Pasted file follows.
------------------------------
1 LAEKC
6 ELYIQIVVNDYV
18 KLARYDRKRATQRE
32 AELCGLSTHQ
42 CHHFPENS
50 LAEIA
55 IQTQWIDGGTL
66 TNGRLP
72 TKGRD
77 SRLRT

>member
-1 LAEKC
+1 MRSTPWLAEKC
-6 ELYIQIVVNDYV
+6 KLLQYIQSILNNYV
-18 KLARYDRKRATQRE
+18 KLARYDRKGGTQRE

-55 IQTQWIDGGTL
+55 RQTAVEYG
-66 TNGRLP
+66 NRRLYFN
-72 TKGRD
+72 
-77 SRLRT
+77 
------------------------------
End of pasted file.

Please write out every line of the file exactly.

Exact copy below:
1 LAEKC
6 ELYIQIVVNDYV
18 KLARYDRKRATQRE
32 AELCGLSTHQ
42 CHHFPENS
50 LAEIA
55 IQTQWIDGGTL
66 TNGRLP
72 TKGRD
77 SRLRT

>member
-1 LAEKC
+1 MRSTPWLAEKC
-6 ELYIQIVVNDYV
+6 KLLQYIQSILNNYV
-18 KLARYDRKRATQRE
+18 KLARYDRKGGTQRE

-55 IQTQWIDGGTL
+55 RQTAVEYG
-66 TNGRLP
+66 NRRLYFN
-72 TKGRD
+72 
-77 SRLRT
+77 